A Word Like Fire: Selected Poems, by Dick Barnes.
Handsel Books. $17.00.
The superb poems of Dick Barnes, who died in 2000, inhabit the same America as the photographs of Robert Frank or Gary Winogrand. They have that bright sheen of things as they are, and also that persistent undercurrent of weirdness. Most of them are poems of the rural west, of its modern yet untamed expanse. But they exhibit neither the scenic platitudes nor the macho swagger that mar so much current rural poetry (and, in the end, make it so easy to label “rural poetry”). Barnes’s textures and tones are far more surprising.
Often, humor deepens the poems. In “Helendale: Waiting by the Mojave River,” Barnes’s nod to Chaucer, an alfalfa farmer, awakened by a car crash on the highway, mistakes the sound of the horn for the trumpet of the angel Gabriel. So he sets his barn on fire as a beacon. Here’s how the poem ends:
he told the insurance company how it happened,
was laughed at, got angry, had to quit
the Kiwanis Club after a fight, and he felt lonely
until he thought: “Well:
I reckon if Noah could take it so could I.”
I find the farmer’s perseverance hilarious but devastating. Barnes has a talent for getting such seemingly exclusive feelings to intertwine. This character, for example, seems patently moronic. But as with most outcasts, there’s something we can’t bear about ourselves in him: he acts as a cipher for our own blind faith, our own belief in “core values” like honesty and dedication.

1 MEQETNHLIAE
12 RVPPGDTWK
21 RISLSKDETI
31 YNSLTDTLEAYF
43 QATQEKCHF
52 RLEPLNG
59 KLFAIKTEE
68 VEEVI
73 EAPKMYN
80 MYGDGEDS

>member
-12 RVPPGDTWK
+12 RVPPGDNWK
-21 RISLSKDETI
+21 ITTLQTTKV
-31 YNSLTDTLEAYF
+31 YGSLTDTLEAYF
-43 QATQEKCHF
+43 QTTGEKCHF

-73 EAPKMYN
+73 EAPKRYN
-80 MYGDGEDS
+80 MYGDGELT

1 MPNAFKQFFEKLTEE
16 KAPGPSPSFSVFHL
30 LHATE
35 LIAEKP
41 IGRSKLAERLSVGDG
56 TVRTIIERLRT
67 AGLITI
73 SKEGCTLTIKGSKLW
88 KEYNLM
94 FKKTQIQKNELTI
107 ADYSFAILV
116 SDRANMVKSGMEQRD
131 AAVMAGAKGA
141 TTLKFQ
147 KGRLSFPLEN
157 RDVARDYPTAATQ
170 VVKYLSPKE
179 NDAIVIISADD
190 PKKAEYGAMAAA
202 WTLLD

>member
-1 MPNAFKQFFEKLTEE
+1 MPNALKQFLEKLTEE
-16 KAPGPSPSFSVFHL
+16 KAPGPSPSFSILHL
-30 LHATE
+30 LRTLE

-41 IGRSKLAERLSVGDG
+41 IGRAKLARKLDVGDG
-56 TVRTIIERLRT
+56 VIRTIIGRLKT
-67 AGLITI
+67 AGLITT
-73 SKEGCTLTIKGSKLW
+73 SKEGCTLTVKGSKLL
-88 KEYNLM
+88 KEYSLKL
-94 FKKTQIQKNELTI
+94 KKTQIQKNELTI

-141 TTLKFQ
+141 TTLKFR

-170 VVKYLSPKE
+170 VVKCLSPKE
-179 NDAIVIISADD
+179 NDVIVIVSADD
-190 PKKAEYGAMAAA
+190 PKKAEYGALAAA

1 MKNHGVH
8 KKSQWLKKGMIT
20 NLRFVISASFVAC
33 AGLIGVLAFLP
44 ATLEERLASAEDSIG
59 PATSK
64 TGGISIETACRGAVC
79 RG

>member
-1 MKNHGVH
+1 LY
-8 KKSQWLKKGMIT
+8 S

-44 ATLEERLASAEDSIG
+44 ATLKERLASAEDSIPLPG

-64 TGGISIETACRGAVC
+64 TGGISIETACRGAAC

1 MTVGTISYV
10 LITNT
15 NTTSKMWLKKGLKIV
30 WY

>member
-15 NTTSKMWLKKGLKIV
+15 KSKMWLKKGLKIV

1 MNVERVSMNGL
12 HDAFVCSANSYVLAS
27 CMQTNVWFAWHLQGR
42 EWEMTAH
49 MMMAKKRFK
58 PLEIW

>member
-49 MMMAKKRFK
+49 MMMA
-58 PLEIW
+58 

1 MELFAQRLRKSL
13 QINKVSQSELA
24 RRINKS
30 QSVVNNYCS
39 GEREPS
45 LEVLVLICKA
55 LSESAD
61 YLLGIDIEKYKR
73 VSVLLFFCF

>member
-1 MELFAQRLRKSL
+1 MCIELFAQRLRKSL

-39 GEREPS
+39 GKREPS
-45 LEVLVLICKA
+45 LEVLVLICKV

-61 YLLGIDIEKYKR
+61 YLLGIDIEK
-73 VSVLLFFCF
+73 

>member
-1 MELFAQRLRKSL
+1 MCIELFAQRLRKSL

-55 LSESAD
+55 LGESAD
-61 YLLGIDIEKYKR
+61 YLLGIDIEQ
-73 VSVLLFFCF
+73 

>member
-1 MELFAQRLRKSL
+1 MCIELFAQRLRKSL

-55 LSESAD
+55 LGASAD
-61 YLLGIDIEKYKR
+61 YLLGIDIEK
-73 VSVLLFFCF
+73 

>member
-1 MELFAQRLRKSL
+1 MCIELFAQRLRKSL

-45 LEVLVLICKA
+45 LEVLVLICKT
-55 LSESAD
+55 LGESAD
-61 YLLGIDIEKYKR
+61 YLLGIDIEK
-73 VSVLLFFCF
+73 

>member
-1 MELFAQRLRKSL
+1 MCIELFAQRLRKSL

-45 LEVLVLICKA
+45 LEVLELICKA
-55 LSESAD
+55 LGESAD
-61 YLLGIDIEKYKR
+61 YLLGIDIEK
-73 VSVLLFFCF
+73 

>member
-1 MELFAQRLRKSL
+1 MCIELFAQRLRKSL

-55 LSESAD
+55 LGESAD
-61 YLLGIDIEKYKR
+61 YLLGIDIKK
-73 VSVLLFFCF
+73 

He also takes part, even in the form of his pathetic comedy, in the gorgeous drama of these selected poems. It’s a drama that Rachel Bespaloff would recognize at once. These poems work to convey the agony of being caught between this world and the beyond: they’re stations along the way, moments of clarification. Barnes himself is a poet of deep religious feeling. “Up Home Where I Come From” and the title poem are the best devotional lyrics of our time. But Barnes tempers, and intensifies, that spiritual impulse with his sobering, photographic urge to show what he sees. The modulation of tone in his poems acts, then, not simply as a formal device but as a register of the shifts and recalibrations that occur in the poet’s view of the world as he ventures to discern truth.